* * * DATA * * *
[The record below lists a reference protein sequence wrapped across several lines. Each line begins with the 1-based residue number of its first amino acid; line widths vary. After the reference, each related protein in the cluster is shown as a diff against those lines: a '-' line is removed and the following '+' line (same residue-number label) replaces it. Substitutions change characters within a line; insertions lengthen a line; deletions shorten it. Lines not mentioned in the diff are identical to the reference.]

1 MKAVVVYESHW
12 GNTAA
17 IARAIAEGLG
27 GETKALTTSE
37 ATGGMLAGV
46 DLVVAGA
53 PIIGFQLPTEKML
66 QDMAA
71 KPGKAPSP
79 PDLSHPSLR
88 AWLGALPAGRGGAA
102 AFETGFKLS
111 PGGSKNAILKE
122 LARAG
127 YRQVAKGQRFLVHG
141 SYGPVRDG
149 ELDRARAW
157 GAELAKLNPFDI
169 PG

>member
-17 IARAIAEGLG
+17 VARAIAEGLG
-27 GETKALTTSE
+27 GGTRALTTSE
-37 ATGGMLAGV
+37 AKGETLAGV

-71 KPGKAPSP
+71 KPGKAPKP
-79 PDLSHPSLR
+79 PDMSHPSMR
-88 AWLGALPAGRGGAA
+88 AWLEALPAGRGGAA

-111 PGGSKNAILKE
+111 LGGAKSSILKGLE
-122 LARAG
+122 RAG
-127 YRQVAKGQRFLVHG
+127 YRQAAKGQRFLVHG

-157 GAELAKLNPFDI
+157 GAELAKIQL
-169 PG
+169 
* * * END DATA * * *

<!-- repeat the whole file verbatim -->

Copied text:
[The record below lists a reference protein sequence wrapped across several lines. Each line begins with the 1-based residue number of its first amino acid; line widths vary. After the reference, each related protein in the cluster is shown as a diff against those lines: a '-' line is removed and the following '+' line (same residue-number label) replaces it. Substitutions change characters within a line; insertions lengthen a line; deletions shorten it. Lines not mentioned in the diff are identical to the reference.]

1 MKAVVVYESHW
12 GNTAA
17 IARAIAEGLG
27 GETKALTTSE
37 ATGGMLAGV
46 DLVVAGA
53 PIIGFQLPTEKML
66 QDMAA
71 KPGKAPSP
79 PDLSHPSLR
88 AWLGALPAGRGGAA
102 AFETGFKLS
111 PGGSKNAILKE
122 LARAG
127 YRQVAKGQRFLVHG
141 SYGPVRDG
149 ELDRARAW
157 GAELAKLNPFDI
169 PG

>member
-17 IARAIAEGLG
+17 VARAIAEGLG
-27 GETKALTTSE
+27 GGTRALTTSE
-37 ATGGMLAGV
+37 AKGETLAGV

-71 KPGKAPSP
+71 KPGKAPKP
-79 PDLSHPSLR
+79 PDMSHPSMR
-88 AWLGALPAGRGGAA
+88 AWLEALPAGRGGAA

-111 PGGSKNAILKE
+111 LGGAKSSILKGLE
-122 LARAG
+122 RAG
-127 YRQVAKGQRFLVHG
+127 YRQAAKGQRFLVHG

-157 GAELAKLNPFDI
+157 GAELAKIQL
-169 PG
+169 